"It may be getting to the point where the mayor might consider resigning if he believes this investigation [is] preventing him from really getting the work of the city done," said Terry Lynch, a longtime civic activist who is the executive director of the Downtown Cluster of Congregations. "Hopefully this can get resolved soon one way or the other."
But others note the leaked information about the investigation has yet to directly implicate Gray, and they predict his administration will weather the scandal as an early bump in the road.
"Usually, if it's not the person themselves thinking about resigning, it's someone close to that person, and usually that doesn't happen until there's some sort of inevitability," said political consultant Bud Jackson. "It's so not even appropriate here yet."
A Gray spokeswoman did not respond to a request for comment before deadline.
The investigation is looking into former mayoral candidate Sulaimon Brown's accusations that members of Gray's mayoral campaign gave him cash-stuffed envelopes and money orders so he would stay in the race and keep up his verbal assault on then-Mayor Adrian Fenty. When Gray took the mayor's office, Brown was given a $110,000-a-year city job.
Gray tried to deflect attention away from himself this past week when he said at a news conference that he had not submitted his fingerprints to the FBI nor had he been asked to. Sources have said fingerprints have been taken from Brown and Gray campaign consultant Howard Brooks and that investigators are focusing on Gray campaign Chairwoman Lorraine A. Green, Brooks and others.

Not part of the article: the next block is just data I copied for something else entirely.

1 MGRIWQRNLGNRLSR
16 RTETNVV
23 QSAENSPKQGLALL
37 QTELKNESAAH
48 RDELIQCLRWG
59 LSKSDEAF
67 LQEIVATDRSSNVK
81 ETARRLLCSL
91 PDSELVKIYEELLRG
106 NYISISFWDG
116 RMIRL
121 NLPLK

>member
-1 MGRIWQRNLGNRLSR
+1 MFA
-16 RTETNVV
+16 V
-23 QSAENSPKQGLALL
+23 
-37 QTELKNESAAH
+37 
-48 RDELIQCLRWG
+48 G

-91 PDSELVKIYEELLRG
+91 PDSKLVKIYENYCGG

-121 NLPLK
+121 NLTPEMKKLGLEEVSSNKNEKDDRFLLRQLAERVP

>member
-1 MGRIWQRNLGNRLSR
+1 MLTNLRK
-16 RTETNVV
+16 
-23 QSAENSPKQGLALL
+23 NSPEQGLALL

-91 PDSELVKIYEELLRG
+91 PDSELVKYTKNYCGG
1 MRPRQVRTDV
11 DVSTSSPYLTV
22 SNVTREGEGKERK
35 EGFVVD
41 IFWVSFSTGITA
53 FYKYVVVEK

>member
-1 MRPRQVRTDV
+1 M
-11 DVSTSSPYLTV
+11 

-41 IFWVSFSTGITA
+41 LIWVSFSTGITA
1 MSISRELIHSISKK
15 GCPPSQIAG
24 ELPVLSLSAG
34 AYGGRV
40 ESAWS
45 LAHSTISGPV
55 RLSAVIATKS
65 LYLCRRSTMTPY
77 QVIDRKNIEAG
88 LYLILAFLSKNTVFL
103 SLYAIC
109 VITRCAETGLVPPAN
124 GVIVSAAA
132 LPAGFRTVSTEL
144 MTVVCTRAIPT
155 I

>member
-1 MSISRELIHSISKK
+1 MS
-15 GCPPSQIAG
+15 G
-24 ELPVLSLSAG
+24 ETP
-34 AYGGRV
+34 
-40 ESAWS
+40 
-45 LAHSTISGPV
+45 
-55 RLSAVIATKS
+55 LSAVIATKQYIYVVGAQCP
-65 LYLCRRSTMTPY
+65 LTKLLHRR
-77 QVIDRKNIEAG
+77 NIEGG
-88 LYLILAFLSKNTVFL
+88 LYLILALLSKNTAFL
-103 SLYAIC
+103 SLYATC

Brooks has reportedly begun cooperating with the FBI and has worn a wire to assist the investigation, but Gray said last week that he had not spoken to his former campaign consultant all year.
Brooks' son, Peyton, has been offered immunity in exchange for his testimony, the Washington Post first reported. On offer of immunity often mean criminal charges are in play.
Others have simply called the grand jury probe a distraction for the city but worry it will drag on for years.
"Look at how long Whitewater went on for the Clinton [administration]," Ward 2 Councilman Jack Evans told The Washington Examiner last week, referring to the probe into real estate investments that spanned President Clinton's two terms.
Regional political figures hit directly by scandal have only begrudgingly left office. Leslie Johnson, wife of former Prince George's County Executive Jack Johnson, stepped down from her County Council seat this year only after she pleaded guilty to collaborating in her husband's pay-to-play scheme.
Sheila Dixon, the former Baltimore mayor who was convicted of embezzling gift cards meant for the poor in 2009, did not step down until more than two months after her trial.
Jackson said the investigation into Gray could dog Gray in a run for re-election, but the mayor has three years to distance himself from the scandal.
"If there is a credible opponent to the mayor, this will be used against him in the next election [in terms of] implications on his management and hiring practices," Jackson said. "But time is on the side of the mayor right now."